SIERRA MADRE, Calif. - A local hiker helped save an injured man thanks in part to a location device he always carries.
Bruce Calkins carries the Delorme inReach SE with him every time he goes out for a hike. It came in handy Wednesday afternoon when the 82-year-old retired minister was hiking above Bailey Canyon Park in Sierra Madre. There, he spotted an injured hiker below the trail he was on.
"It has an S.O.S. button on it, so I pushed that and it sends a signal out, so it basically can be used anywhere internationally," Calkins said. "It goes to some place, I think, in Texas and they contact the local rescue people."
Less than four hours after the signal went out, the Sierra Madre Search and Rescue Team found them. The injured hiker suffered non-life threatening injuries.
"He really saved us from a very long night because it would have been several hours before someone realized that our victim hadn't come home, and then we wouldn't have even known where to start looking for him until we found his car at a local trail head, which happened to be several miles from where he fell," said John Dailey of the search-and-rescue team.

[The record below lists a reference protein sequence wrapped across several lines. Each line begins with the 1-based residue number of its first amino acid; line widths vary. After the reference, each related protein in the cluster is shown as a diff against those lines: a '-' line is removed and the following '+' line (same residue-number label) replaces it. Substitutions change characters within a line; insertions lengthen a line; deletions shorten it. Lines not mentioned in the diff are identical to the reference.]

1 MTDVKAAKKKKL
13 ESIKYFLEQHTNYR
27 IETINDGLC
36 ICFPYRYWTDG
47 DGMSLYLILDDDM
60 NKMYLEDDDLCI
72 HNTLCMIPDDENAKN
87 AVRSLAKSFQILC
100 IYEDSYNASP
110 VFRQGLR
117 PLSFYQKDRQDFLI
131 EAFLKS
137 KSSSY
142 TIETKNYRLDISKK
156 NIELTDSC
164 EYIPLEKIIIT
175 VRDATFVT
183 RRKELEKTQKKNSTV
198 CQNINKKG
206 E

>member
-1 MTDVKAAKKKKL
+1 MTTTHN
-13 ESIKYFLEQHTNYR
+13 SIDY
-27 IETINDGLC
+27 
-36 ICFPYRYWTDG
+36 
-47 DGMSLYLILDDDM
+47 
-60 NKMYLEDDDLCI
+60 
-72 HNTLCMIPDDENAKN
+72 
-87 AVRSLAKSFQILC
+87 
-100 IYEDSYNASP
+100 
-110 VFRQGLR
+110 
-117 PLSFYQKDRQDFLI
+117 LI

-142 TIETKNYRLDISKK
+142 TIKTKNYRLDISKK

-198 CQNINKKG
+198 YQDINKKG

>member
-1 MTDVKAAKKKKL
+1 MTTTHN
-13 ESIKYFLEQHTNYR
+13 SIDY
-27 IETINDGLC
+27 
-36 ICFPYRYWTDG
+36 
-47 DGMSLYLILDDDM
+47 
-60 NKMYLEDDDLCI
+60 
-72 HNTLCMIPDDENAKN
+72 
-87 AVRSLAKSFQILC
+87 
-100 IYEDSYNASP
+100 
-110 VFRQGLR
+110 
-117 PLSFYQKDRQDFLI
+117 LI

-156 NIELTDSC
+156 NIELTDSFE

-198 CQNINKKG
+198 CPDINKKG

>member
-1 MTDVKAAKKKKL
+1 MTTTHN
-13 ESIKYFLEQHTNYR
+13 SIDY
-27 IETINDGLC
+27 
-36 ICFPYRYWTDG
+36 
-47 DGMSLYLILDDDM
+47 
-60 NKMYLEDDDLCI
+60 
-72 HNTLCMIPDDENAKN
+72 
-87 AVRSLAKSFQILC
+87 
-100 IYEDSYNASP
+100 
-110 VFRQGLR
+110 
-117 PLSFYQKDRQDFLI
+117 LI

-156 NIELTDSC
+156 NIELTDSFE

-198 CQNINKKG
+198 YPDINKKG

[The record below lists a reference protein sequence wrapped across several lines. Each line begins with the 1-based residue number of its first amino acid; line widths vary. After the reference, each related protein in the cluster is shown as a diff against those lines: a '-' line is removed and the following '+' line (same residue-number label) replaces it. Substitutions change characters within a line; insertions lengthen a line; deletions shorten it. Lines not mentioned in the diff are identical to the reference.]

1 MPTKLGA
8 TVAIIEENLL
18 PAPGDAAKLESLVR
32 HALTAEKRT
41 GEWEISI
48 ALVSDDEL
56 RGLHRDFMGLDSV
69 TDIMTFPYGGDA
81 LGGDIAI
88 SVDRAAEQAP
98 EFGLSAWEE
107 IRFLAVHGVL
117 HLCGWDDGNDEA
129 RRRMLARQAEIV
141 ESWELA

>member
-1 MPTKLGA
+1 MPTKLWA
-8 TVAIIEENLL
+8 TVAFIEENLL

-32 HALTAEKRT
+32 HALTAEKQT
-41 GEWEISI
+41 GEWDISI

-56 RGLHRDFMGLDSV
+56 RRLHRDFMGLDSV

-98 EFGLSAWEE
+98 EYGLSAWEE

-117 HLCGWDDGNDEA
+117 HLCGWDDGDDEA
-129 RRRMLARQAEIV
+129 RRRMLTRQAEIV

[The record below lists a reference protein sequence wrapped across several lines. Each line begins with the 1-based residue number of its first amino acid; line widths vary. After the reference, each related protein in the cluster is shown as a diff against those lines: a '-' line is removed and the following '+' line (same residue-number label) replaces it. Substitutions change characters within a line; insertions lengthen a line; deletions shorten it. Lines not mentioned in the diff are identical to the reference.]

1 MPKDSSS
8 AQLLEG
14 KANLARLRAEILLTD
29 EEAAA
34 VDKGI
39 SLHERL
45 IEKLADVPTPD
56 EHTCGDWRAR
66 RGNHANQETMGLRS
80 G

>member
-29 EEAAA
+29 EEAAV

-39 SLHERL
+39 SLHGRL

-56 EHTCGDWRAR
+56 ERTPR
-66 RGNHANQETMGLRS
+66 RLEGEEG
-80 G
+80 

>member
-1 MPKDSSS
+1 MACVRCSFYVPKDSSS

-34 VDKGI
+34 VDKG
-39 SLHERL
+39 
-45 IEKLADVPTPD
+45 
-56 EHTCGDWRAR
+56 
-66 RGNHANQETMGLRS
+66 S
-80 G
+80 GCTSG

There are many of these personal location devices on the market. Are they useful? Search-and-rescue officials say they are; however, if you don't have one, Dailey says it's crucial not to hike alone and, more importantly, tell someone outside of your hiking group where you are going and what time you should be back.
While the pair waited for the rescue team to arrive, Calkins said, the two of them were just talking. Calkin told Eyewitness News he simply wanted to reassure the injured hiker that help was in fact on its way.
"There was one point where he said, 'What is that sound? Is that a snake, or insects?' 'No,' I said, 'That's a bird.'"
What finally calmed the injured hiker was when Calkins told him he wouldn't leave his side until rescuers arrived.